Resisting Christmas is futile

It’s not personal.
It’s not personal.
Image: Reuters/Marcos Brindicci
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Around this time of year—the time of alleged cheer—some people get very cranky about the saying “Merry Christmas.”

There are those upset by the fact that they’ve been asked to switch from the traditional well-wishing to the more inclusive statement, “happy holidays.” Fox News firebrand Bill O’Reilly, who has been fighting what he calls “the war on Christmas” for more than a decade, falls into this camp. And then there are those who object to being wished “Merry Christmas” at all.

It’s understandable that people who see their religion (or lack thereof) as part of their personal identity might have strong feelings on the subject. But the problem with personalizing harmless holiday greetings is that they often aren’t personal—at least not to the recipient.

Personalization is a common cognitive distortion. Psychologists warn against it. People who personalize think everything that is said or done has something to do with them, and often take offense at statements or misguided attempts that are innocuously intended. They are stressed, defensive, and anxious, and prone to feeling under attack.

But in reality, when a colleague or stranger or store clerk wishes you merry Christmas, or a commercial enterprise posts a seasonal sign, they are just expressing a sense of cheer they feel or, more cynically, believe to be commercially expedient. It’s probably not a sign of disrespect. They aren’t trying to convert anyone to Christianity any more than Toblerone certifying it’s halal turns the chocolate maker into a Muslim enterprise.

That’s not to say that cultural minorities—be they atheists, Jews, Muslims, Buddhists, Sikhs, or any other—must subsume their beliefs to the majority. On the contrary. All people’s beliefs and practices warrant respect. However, nothing is gained by being a crank about differences in this particular context. Arguably, in a highly diverse culture, if we all want recognition, we need to be more flexible about our interactions. We can’t demand perfect understanding all the time.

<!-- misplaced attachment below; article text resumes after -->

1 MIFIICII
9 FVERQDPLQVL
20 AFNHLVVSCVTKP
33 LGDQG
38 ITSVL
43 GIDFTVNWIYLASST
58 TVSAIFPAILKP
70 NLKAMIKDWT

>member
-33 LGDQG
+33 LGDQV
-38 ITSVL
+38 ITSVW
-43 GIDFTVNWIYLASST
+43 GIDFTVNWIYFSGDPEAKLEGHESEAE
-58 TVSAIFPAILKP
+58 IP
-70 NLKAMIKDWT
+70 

This Christmas, I’ll be working while some of my colleagues celebrate the holiday. I do it at Quartz, and did it as a public defender in Palm Beach County, going to the county jail to handle first appearances for indigent defendants arrested on Christmas Eve. It was the sweetest day to hang around the incarcerated, when the holiday spirit prevailed and judges and guards felt most generous. It’s possibly the most Jewish thing I do and an easy way to be of use, just as it’s easy for my Catholic father-in-law to send me and his atheist son a Chanukah card every holiday season.

Living together with people who are different from ourselves doesn’t have to be a constant battle. Just as I hope that a conservative Christian baker who opposes same-sex marriage could bake a cake in celebration of any happy union, regardless of their personal faith, I hope someday day we can all have exchanges about cheerful occasions like holidays without rancor. Personal beliefs don’t have to be a basis for perpetual division. They can just be the distinctions that make us different from one another—not at war, but at peace, and each of us doing our things.